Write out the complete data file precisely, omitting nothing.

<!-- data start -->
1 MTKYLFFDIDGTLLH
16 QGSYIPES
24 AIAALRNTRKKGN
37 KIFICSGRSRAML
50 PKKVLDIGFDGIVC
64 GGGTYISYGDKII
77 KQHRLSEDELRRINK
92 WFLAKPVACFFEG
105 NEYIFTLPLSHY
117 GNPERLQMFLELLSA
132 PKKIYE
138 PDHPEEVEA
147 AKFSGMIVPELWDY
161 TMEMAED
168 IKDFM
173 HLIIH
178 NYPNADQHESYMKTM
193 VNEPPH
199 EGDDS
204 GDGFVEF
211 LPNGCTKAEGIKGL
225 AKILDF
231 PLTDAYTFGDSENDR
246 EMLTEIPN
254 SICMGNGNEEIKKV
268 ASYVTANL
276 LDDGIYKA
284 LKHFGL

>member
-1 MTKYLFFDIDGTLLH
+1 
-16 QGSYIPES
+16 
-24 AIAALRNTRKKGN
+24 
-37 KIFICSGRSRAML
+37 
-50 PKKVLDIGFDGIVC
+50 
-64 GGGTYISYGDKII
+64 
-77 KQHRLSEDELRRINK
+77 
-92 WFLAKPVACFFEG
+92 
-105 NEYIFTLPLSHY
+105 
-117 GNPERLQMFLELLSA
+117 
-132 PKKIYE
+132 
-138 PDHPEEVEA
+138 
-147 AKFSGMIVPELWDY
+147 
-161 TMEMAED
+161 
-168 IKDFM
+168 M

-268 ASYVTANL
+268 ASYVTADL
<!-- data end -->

1 MTKYLFFDIDGTLLH
16 QGSYIPES
24 AIAALRNTRKKGN
37 KIFICSGRSRAML
50 PKKVLDIGFDGIVC
64 GGGTYISYGDKII
77 KQHRLSEDELRRINK
92 WFLAKPVACFFEG
105 NEYIFTLPLSHY
117 GNPERLQMFLELLSA
132 PKKIYE
138 PDHPEEVEA
147 AKFSGMIVPELWDY
161 TMEMAED
168 IKDFM
173 HLIIH
178 NYPNADQHESYMKTM
193 VNEPPH
199 EGDDS
204 GDGFVEF
211 LPNGCTKAEGIKGL
225 AKILDF
231 PLTDAYTFGDSENDR
246 EMLTEIPN
254 SICMGNGNEEIKKV
268 ASYVTANL
276 LDDGIYKA
284 LKHFGL

>member
-1 MTKYLFFDIDGTLLH
+1 
-16 QGSYIPES
+16 
-24 AIAALRNTRKKGN
+24 
-37 KIFICSGRSRAML
+37 
-50 PKKVLDIGFDGIVC
+50 
-64 GGGTYISYGDKII
+64 
-77 KQHRLSEDELRRINK
+77 
-92 WFLAKPVACFFEG
+92 
-105 NEYIFTLPLSHY
+105 
-117 GNPERLQMFLELLSA
+117 
-132 PKKIYE
+132 
-138 PDHPEEVEA
+138 
-147 AKFSGMIVPELWDY
+147 
-161 TMEMAED
+161 
-168 IKDFM
+168 M

-268 ASYVTANL
+268 ASYVTADL